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The crew of a Maersk Line, Limited tanker conducted a nighttime rescue of a mariner who was in the water for 24 hours after his vessel capsized in the Aegean Sea.
Details of the December 22 rescue involving the U.S.-flagged MT Maersk Peary, while en route to Antartica via the Suez Canal, are just now coming to view.
At 2030 hrs local time, Maersk Peary was transiting the Aegean Sea north of Crete when it received a call from Rescue Center Piraeus, Greece to join in a search mission for a vessel which had capsized the previous day.
Rescue Center Piraeus directed the Captain of the Maersk Peary to a course change and to contact the Greek Coast Guard and a Greek Naval vessel who was serving as the command vessel.
The command vessel provided the coordinates for the search route and to proceed there while keeping a lookout for any survivors in the water. At 2048 hrs, upon entering the search zone, the Maersk Peary reduced speed, posted extra lookouts and manned search lights while performing the grid search.
At 2157 hrs, after about an hour of slow steaming the Captain of the Maersk Peary noticed something in the water on the starboard bow. As the vessel got closer, a person could be seen with arms raised holding onto a white object, later identified as a boat fender.
Maersk Peary stopped engines and a bridge wing lifering buoy, orange smoke and light was released while instructing the person to “go near the light with the attached buoy and hold on.” The Captain began to back the engine while turning hard to starboard and keeping an eye on the buoy light as the vessel passed by.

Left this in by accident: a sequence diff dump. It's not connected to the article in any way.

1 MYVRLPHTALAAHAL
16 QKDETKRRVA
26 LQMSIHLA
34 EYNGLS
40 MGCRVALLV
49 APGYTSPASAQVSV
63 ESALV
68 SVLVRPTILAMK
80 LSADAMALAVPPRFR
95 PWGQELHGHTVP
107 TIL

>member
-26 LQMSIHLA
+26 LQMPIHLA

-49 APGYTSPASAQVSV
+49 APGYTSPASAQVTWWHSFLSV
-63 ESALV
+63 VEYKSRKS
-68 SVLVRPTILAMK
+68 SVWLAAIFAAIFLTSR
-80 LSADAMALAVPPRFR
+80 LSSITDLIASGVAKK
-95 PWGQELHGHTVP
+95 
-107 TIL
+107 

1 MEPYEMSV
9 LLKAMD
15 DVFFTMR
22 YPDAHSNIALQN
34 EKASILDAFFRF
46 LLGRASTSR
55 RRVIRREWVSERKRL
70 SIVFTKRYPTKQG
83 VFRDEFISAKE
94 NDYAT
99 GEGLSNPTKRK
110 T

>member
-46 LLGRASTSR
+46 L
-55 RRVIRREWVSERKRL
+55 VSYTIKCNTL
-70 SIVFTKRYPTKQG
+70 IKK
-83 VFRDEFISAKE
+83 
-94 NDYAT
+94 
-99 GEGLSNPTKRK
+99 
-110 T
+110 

As the 590 foot long tanker got near, the delicate operation of maneuvering safely to the person began with a rescue boat crew preparing to launch. The command vessel was contacted and advised that a survivor was located in the water and that Maersk Peary was launching her rescue boat – and to send help immediately for the survivor. The Command Vessel then dispatched the Greek Coast Guard vessel to the location while the rescue team made the initial recovery.
At 2212 hrs, the Maersk Peary rescue boat launched to aid the mariner who was struggling to stay afloat.
At 2218 hrs, the rescue boat crew arrived alongside the lone survivor and pulled him into the boat. They wrapped him in blankets and proceeded back to the vessel. Shortly after this, the Greek Coast vessel arrived at 2230 hrs.
At that time, Maersk Peary reported into Greek Search and Rescue Command who requested the vessel continue the grid search for any other survivors until other vessels arrived in the vicinity and could relieve the Maersk Peary.
The total search and rescue time amounted to six hours. For the crew of the Maersk Peary, it was an outstanding effort for all involved, Maersk Line, Limited tells gCaptain.com.
The 38,277 ton deadweight Maersk Peary is a U.S.-flagged oil/chemical tanker operated by Maersk Line, Limited and designed for working in polar regions. The ship is a regular participant in Military Sealift Command’s annual resupply mission to McMurdo Station in Antarctica, known as Operation Deep Freeze, in support of the National Science Foundation (NSF).
Prior to the rescue, Maersk Perry had departed a fuel pier in Greece with a year’s supply of diesel and jet fuel and will deliver the cargo to the ice pier at McMurdo station. The ship is named after Rear Admiral Robert E. Peary who famously reached the Geographic North Pole in 1909 and led various research missions to the Arctic.
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